Q. I am 28 years old, working in the private sector, and want to start planning for my retirement. Assuming I want to retire at the age of 60, and want to have a corpus of ₹2 crore, what is the amount I should have after 32 years that will be equivalent to ₹2 crore considering all factors like inflation, etc. Besides that, I would also like to have a fixed monthly income equivalent to 1 lakh in value today. What are the best suited options/ financial instruments I should start investing in to ensure this? Are NPS and PPF better since they come with sovereign guarantee? Also, which instrument is wise considering tax implications, both today as well as at the time of withdrawal.
A. It is not clear whether you want ₹1 lakh per month post retirement or right away. We will assume if it is post retirement. When you plan for your retirement, it is best you decide how much monthly income you want then, rather than fixing a lumpsum you wish to have, without knowing if that lumpsum will last. If ₹2 crore is the amount you want after 32 years, then ₹10,000 per month if it earns 9% on an average for the next 32 years, should comfortably take you there.
However, if you wish to have ₹1 lakh per month of income starting retirement (in today’s value) then it will be ₹3.5 lakh per month 32 years hence, assuming inflation at just 4%. That means your corpus requirement will jump to ₹6.9 crore to be built in these 32 years. That also means you will need about ₹31,000 pf savings per month generating at least 9% per annum for foe the next 32 years. You can use a combination of NPS, PPF and equity index funds to invest for your retirement. You could consider using NS more for your debt allocation and use the equity index funds for equity exposure. Of course, NPS is not fully tax-free on retirement as the pension is taxable. You will seldom get options which are tax-free at all stages. So, instead of focusing on tax efficiency, please focus on what will lead you to your goal.
(Vidya Bala is co-founder, primeinvestor.in)
Q. Can you suggest some good mutual fund companies because these days it’s hard to distinguish between the fake and genuine company. Please suggest the procedure for investing through mutual funds, the minimum investment, the average rate of return and the risks involved. I can search for these things on the Internet or YouTube, but I cannot trust everything I read or see there, that’s why I am asking you.
Aarati Krishnan replies: It is good that you are keen to identify regulated investment options and to invest in them after seeking detailed information, instead of simply going by what you read online. All mutual funds are required to register with SEBI before launching products for investors. You can check the list of registered mutual funds at the SEBI website here: https://www.sebi.gov.in/sebiweb/other/OtherAction.do?doRecognisedFpi=yes&intmId=23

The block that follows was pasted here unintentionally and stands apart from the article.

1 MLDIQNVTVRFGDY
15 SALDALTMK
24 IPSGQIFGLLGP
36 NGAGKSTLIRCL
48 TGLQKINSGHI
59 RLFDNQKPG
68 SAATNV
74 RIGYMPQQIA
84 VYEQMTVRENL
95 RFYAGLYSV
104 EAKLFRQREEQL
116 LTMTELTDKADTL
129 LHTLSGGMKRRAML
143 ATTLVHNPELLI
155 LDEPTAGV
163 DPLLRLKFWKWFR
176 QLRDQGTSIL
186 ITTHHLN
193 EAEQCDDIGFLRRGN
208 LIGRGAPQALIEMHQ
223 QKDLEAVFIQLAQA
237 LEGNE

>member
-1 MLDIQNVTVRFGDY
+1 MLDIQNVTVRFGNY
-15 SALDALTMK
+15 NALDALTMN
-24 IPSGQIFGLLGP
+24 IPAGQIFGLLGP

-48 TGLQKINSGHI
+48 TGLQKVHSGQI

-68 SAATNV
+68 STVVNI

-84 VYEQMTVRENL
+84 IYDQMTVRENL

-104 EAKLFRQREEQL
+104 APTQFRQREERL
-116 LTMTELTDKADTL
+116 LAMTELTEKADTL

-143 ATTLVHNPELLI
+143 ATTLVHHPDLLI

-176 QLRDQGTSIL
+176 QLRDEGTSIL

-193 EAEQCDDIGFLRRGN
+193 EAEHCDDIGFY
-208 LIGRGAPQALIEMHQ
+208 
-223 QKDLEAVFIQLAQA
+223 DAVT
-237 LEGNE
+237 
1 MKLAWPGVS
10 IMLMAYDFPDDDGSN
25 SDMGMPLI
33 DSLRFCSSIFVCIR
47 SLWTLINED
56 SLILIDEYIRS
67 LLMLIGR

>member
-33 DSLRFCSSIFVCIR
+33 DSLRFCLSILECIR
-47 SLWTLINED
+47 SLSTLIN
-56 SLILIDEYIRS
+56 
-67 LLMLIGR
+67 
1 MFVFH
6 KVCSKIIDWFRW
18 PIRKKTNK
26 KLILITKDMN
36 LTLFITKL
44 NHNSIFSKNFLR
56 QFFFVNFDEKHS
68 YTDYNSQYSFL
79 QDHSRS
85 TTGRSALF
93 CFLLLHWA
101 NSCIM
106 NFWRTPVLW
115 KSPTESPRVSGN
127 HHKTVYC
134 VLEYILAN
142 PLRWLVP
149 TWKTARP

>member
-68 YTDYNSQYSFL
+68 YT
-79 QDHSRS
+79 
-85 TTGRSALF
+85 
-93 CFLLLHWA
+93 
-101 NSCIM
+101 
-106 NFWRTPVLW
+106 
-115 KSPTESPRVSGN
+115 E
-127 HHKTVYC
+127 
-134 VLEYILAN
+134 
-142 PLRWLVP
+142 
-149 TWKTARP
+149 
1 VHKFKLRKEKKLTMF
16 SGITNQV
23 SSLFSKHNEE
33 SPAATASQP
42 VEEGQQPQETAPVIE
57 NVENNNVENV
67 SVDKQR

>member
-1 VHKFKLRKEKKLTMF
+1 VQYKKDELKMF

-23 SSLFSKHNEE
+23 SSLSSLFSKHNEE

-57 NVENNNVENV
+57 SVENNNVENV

There are four key routes for investing in mutual funds. You can invest through mutual fund distributors who are registered with the Association of Mutual Funds of India, who will facilitate your transaction. To check if the distributor is registered, you can ask for his or her ARN (AMFI registration number). You can invest through brokerages and platforms offered by banks and brokers, in the ‘regular’ plans of mutual funds. When you use these routes, you incur commission to compensate these intermediaries, which is included in your fund’s costs. You can also invest in mutual funds through their ‘direct’ plans where you save on this commission. This can be done by either directly registering on each fund’s website and investing online or through platforms offering direct investments such as Kuvera, Groww and Zerodha Coin. While you save on costs with direct investments, you will need to select your asset classes and funds on your own. You can also engage the services of a registered investment adviser who can advise you what funds to buy for a flat fee. Mutual funds allow minimum investments as low as ₹500. You usually get to choose between lumpsum investments (investing a sum at one go) and Systematic Investment Plans (SIPs), where you can set up auto-debits to invest a regular amount every month in chosen mutual funds. This allows you to build a sizeable corpus over time. Mutual funds are market-linked products and there are many types of mutual funds. There are mutual funds which invest in company shares, in company bonds, government bonds, money market instruments and even gold. There are also funds that combine one or two of these assets. So it is difficult to tell you what the average rate of return would be across all these types. Generally, you should choose a mutual fund category based on your investment horizon, your ability to handle risks (volatility in your capital value and returns) and your return expectations. It would be good to engage the services of a qualified investment adviser or financial planner who can help you map out your financial goals and start you on your investing journey. You can get a list of RIAs in your location here
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